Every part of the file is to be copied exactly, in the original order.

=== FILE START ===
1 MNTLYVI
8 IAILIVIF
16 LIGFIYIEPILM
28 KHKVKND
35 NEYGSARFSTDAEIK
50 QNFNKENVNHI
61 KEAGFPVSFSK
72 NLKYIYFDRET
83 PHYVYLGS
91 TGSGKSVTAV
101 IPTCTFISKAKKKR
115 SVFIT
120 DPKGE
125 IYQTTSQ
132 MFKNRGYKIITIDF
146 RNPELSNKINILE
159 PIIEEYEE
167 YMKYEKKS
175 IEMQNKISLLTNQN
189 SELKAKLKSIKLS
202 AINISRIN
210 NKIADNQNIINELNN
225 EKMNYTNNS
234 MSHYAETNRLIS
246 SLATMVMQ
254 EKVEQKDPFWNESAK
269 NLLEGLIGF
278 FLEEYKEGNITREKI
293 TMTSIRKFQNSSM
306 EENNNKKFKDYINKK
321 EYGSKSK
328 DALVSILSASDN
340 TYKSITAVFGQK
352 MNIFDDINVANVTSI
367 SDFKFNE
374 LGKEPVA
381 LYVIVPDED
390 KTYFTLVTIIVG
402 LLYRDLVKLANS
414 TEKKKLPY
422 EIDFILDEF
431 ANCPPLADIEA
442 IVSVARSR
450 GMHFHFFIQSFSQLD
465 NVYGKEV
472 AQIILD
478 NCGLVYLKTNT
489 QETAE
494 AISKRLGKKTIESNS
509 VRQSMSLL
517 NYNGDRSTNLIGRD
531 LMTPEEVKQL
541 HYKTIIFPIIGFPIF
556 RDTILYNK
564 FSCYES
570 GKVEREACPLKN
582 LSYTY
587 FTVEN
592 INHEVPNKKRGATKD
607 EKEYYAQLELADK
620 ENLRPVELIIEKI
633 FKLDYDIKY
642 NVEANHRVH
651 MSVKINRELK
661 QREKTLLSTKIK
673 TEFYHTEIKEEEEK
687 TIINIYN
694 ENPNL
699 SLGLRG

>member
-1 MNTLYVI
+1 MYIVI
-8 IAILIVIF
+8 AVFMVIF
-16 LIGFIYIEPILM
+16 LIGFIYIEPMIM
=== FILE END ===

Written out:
1 MNTLYVI
8 IAILIVIF
16 LIGFIYIEPILM
28 KHKVKND
35 NEYGSARFSTDAEIK
50 QNFNKENVNHI
61 KEAGFPVSFSK
72 NLKYIYFDRET
83 PHYVYLGS
91 TGSGKSVTAV
101 IPTCTFISKAKKKR
115 SVFIT
120 DPKGE
125 IYQTTSQ
132 MFKNRGYKIITIDF
146 RNPELSNKINILE
159 PIIEEYEE
167 YMKYEKKS
175 IEMQNKISLLTNQN
189 SELKAKLKSIKLS
202 AINISRIN
210 NKIADNQNIINELNN
225 EKMNYTNNS
234 MSHYAETNRLIS
246 SLATMVMQ
254 EKVEQKDPFWNESAK
269 NLLEGLIGF
278 FLEEYKEGNITREKI
293 TMTSIRKFQNSSM
306 EENNNKKFKDYINKK
321 EYGSKSK
328 DALVSILSASDN
340 TYKSITAVFGQK
352 MNIFDDINVANVTSI
367 SDFKFNE
374 LGKEPVA
381 LYVIVPDED
390 KTYFTLVTIIVG
402 LLYRDLVKLANS
414 TEKKKLPY
422 EIDFILDEF
431 ANCPPLADIEA
442 IVSVARSR
450 GMHFHFFIQSFSQLD
465 NVYGKEV
472 AQIILD
478 NCGLVYLKTNT
489 QETAE
494 AISKRLGKKTIESNS
509 VRQSMSLL
517 NYNGDRSTNLIGRD
531 LMTPEEVKQL
541 HYKTIIFPIIGFPIF
556 RDTILYNK
564 FSCYES
570 GKVEREACPLKN
582 LSYTY
587 FTVEN
592 INHEVPNKKRGATKD
607 EKEYYAQLELADK
620 ENLRPVELIIEKI
633 FKLDYDIKY
642 NVEANHRVH
651 MSVKINRELK
661 QREKTLLSTKIK
673 TEFYHTEIKEEEEK
687 TIINIYN
694 ENPNL
699 SLGLRG

>member
-1 MNTLYVI
+1 MYIVI
-8 IAILIVIF
+8 AVFMVIF
-16 LIGFIYIEPILM
+16 LIGFIYIEPMIM